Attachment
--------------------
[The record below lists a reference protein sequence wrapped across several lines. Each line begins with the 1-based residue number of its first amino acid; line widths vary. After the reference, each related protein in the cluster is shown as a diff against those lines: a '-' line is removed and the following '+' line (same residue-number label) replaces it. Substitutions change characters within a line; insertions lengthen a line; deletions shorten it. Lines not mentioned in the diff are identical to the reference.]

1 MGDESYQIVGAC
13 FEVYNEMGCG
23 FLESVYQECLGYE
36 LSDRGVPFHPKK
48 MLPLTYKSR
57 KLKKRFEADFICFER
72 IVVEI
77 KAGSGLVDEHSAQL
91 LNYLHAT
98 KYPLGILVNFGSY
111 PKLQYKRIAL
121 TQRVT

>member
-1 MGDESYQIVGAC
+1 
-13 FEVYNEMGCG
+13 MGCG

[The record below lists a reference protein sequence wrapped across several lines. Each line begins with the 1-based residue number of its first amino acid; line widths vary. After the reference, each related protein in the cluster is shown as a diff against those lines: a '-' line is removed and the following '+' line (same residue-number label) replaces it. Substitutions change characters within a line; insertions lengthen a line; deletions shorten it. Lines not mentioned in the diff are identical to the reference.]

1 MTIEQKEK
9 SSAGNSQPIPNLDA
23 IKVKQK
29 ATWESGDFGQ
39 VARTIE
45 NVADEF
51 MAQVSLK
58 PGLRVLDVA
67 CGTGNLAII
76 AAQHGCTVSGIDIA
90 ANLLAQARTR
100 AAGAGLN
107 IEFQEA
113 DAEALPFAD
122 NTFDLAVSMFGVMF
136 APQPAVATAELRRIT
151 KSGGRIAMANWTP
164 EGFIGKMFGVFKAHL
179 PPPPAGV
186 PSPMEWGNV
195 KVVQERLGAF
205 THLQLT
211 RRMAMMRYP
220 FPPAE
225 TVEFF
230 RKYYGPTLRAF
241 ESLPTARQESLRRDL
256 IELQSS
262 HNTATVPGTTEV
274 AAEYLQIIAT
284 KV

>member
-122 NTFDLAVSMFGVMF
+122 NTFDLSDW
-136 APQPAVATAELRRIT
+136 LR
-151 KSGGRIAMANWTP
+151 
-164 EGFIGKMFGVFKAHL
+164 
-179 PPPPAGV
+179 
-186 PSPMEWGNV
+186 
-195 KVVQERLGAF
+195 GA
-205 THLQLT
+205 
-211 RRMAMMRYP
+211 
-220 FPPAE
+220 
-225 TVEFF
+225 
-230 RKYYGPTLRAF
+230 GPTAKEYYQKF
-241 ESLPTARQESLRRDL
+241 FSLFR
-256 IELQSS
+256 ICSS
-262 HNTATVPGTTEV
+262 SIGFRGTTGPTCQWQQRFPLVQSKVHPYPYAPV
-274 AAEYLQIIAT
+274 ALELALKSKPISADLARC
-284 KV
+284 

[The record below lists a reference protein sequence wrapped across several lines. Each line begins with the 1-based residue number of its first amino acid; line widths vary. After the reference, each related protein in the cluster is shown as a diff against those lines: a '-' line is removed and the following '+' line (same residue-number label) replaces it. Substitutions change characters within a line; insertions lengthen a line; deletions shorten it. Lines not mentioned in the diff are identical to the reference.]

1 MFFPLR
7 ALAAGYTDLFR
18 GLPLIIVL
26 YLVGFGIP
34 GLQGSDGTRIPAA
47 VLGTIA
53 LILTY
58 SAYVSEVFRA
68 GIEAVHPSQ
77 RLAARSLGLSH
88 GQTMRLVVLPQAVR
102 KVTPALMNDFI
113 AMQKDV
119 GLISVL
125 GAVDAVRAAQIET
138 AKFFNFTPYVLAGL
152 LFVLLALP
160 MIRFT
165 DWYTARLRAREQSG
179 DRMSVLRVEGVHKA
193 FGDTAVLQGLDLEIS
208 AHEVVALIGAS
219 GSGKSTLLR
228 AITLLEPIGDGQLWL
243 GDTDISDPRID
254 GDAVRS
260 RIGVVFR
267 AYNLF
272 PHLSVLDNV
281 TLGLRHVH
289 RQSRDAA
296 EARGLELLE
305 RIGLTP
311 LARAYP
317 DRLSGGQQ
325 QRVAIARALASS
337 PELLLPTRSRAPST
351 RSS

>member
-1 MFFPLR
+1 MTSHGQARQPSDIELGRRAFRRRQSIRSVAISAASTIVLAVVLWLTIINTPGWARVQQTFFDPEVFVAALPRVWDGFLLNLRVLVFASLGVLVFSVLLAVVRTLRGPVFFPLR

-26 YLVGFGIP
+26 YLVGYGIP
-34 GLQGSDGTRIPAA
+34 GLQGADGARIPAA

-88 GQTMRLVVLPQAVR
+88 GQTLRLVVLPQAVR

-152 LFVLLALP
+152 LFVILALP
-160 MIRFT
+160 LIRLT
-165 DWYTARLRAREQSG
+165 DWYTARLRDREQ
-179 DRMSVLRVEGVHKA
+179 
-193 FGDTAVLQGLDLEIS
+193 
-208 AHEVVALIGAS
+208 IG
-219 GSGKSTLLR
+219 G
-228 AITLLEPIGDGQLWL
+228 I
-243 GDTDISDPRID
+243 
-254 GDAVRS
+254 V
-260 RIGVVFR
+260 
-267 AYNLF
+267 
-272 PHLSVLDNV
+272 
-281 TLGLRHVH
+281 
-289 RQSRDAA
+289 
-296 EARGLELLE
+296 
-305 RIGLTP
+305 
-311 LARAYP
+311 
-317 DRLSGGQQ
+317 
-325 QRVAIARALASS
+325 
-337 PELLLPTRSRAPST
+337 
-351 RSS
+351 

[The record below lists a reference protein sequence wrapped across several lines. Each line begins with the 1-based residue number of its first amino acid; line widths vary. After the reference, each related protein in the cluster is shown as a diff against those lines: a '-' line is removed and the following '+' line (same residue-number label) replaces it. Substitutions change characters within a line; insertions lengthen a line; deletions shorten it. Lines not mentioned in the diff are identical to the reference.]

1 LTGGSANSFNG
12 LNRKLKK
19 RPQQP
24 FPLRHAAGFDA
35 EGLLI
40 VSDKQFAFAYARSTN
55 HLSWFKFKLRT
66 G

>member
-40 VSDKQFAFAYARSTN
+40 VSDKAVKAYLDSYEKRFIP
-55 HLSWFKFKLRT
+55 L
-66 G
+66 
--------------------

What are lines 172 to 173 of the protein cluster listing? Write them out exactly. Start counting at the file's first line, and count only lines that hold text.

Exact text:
-325 QRVAIARALASS
+325 